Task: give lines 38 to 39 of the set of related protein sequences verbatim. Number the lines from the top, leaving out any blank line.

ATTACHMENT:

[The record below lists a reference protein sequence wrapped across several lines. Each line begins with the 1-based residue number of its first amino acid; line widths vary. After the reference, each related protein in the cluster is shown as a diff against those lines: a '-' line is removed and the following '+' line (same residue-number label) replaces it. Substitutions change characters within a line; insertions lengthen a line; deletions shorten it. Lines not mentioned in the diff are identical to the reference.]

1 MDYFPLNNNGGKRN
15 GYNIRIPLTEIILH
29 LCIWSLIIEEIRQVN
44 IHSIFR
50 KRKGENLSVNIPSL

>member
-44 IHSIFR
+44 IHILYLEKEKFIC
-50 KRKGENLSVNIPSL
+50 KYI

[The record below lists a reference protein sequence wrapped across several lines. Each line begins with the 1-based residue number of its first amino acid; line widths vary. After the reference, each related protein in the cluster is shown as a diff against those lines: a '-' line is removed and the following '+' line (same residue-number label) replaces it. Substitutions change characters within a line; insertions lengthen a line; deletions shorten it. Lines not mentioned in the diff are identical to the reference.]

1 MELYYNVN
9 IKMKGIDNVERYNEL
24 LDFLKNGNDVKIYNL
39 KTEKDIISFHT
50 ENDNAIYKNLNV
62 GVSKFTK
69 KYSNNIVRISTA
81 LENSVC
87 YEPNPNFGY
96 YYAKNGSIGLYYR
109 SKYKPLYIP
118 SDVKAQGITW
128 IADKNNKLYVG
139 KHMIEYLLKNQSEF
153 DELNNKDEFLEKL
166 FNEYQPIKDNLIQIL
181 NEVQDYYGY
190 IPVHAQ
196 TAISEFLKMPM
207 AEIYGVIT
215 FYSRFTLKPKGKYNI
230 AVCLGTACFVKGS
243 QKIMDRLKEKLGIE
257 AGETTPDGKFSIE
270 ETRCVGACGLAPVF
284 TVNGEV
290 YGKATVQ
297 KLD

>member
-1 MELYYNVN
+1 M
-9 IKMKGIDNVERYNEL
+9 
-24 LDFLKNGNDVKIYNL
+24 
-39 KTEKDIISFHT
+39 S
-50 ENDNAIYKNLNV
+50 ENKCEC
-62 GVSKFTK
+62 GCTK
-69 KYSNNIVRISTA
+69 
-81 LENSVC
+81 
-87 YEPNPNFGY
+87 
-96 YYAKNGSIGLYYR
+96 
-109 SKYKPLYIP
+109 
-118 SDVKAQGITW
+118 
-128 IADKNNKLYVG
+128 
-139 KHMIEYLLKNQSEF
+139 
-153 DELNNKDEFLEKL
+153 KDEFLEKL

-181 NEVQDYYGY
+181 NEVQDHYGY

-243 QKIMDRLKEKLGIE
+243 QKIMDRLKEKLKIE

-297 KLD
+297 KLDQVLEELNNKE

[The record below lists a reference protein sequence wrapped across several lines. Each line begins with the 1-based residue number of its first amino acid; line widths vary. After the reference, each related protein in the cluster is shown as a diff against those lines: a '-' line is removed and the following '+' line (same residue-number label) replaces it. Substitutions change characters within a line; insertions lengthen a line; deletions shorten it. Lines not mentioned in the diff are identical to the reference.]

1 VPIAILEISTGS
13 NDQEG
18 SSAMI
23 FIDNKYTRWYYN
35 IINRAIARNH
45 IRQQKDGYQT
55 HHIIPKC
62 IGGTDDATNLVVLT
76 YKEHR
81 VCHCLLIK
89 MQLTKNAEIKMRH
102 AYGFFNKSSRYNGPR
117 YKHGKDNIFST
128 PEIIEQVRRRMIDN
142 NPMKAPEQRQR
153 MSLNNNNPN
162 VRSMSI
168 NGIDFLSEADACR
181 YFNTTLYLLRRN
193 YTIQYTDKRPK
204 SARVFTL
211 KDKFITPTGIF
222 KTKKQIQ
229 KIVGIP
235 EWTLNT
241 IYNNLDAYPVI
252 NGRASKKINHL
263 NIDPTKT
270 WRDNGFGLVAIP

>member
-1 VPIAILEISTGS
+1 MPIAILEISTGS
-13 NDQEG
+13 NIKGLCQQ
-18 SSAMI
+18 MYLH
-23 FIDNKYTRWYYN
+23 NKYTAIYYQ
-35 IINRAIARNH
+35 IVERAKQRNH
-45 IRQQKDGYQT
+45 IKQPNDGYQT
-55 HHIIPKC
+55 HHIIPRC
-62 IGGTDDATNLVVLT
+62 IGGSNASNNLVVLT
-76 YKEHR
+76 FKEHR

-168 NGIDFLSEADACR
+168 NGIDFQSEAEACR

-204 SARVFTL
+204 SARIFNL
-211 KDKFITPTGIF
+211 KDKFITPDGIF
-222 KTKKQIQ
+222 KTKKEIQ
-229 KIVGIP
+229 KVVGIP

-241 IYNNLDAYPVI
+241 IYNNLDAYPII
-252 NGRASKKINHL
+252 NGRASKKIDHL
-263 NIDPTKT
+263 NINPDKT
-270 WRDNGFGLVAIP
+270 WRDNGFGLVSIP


284 TVNGEV
290 YGKATVQ